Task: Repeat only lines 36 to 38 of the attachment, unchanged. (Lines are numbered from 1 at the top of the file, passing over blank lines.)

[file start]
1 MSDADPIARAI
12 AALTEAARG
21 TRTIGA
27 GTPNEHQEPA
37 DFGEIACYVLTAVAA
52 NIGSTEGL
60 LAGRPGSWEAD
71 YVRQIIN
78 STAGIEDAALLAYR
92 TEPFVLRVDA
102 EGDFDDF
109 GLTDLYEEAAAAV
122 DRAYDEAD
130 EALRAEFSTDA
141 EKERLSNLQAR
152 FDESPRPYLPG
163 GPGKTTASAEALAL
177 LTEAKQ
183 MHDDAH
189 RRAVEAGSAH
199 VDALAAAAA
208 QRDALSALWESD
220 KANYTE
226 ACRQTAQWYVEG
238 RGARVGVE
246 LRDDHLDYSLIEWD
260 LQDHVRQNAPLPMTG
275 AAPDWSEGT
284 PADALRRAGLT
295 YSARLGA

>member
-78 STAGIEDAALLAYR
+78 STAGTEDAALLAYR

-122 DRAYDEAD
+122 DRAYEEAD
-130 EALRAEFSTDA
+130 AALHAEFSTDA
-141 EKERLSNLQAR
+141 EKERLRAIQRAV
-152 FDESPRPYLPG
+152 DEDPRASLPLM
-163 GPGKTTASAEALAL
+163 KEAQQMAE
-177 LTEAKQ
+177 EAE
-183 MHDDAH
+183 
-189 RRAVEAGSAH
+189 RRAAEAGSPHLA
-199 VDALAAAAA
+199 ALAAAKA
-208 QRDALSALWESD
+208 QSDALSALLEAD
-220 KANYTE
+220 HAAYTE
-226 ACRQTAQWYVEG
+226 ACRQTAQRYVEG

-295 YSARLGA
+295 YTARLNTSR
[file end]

-130 EALRAEFSTDA
+130 AALHAEFSTDA
-141 EKERLSNLQAR